US Senator Introduces Bill To Ban Loot Boxes And Pay To Win Mechanics
A federal lawmaker wants to introduce legislation that would ban “pay to win” practices and “loot boxes” from all video games. In a statement released Wednesday, Sen. Josh Hawley, a Republican representing Missouri, said video games offering these systems are preying on user addiction, particularly among children.
The bill is called “The Protecting Children from Abusive Games Act.”
“When a game is designed for kids, game developers shouldn’t be allowed to monetize addiction,” Hawley said. “And when kids play games designed for adults, they should be walled off from compulsive microtransactions. Game developers who knowingly exploit children should face legal consequences.”
The main goals of this bill are as follows, per Senator Hawley’s release:
- Games targeted at those under the age of 18.
- This would be determined by subject matter, visual content, and other indicators similar to those used to determine applicability of the Children’s Online Privacy Protection Act (COPPA)
- Games with wider audiences whose developers knowingly allow minor players to engage in microtransactions
Call of Duty is rated Mature game meant for players 17 years or older in US, but this bill is broad to target against games that have “pay to win” style microtransactions. Activision’s Call of Duty could be affected, but there’s no indication for that as of now.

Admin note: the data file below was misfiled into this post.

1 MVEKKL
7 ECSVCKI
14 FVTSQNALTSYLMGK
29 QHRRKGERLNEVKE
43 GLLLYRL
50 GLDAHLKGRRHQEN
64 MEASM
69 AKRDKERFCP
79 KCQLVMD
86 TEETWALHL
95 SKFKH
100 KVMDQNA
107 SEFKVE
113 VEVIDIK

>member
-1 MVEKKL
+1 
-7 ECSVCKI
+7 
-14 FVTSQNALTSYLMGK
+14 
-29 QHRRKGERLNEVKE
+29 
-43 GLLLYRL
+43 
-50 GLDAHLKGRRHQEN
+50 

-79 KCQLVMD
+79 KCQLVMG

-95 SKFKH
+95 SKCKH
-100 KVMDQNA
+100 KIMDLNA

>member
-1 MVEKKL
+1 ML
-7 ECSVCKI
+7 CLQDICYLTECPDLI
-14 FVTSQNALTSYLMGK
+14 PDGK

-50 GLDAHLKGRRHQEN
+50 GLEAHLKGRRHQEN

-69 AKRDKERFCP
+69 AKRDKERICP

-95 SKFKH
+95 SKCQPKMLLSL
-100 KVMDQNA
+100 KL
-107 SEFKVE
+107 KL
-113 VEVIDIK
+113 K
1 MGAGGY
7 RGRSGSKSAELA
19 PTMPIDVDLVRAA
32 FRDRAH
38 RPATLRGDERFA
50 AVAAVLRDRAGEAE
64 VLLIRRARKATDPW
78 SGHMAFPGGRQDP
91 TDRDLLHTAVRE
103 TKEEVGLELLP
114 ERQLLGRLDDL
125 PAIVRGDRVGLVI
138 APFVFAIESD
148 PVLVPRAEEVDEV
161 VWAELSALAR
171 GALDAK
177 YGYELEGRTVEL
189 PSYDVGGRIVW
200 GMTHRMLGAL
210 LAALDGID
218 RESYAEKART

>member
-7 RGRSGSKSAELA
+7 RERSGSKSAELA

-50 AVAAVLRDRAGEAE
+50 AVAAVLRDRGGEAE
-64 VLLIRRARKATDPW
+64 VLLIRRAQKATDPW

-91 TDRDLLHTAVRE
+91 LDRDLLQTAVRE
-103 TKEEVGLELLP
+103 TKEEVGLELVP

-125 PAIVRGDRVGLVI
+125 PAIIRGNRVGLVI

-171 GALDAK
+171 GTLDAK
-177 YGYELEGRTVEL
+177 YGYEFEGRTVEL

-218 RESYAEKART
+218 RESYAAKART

This ban would affect other games across the industry like Blizzard’s Overwatch, EA titles like FIFA, Apex, and even some ways Fortnite’s Save the World mode.
In a press release, Senator Hawley gave an example of Candy Crush’s microtransactions, a game owned by Activision Blizzard.
“Social media and video games prey on user addiction, siphoning our kids’ attention from the real world and extracting profits from fostering compulsive habits,” Hawley said. “No matter this business model’s advantages to the tech industry, one thing is clear: there is no excuse for exploiting children through such practices.”
Loot boxes and microtransactions has been a big issue in the video game industry the last several years as more developers have implemented such systems in their games. The major shift in public opinion on loot boxes started after EA’s Star Wars Battlefront II controversy with the title having immense pay to win features across the board.
The thorny issue of loot boxes and microtransactions in games aimed at kids has been a hot topic of debate in recent years, with many arguing that it’s tantamount to gambling, and could fuel addiction from a young age.
A number of governments around the world have now started to seriously discuss placing restrictions on loot boxes and microtransactions. The most recent development in this ongoing fight has seen US Senator Josh Hawley of Missouri announce a bill that would outright ban such mechanics in “games played by minors”.
The senator clarified that “games played by minors” includes game designed specifically for kids under 18, and games “whose developers knowingly allow minor players to engage in microtransactions”, suggesting that ESRB ratings won’t be much of a consideration. The bill, known as the “The Protecting Children from Abusive Games Act,” will be introduced by Hawley to the US Senate soon.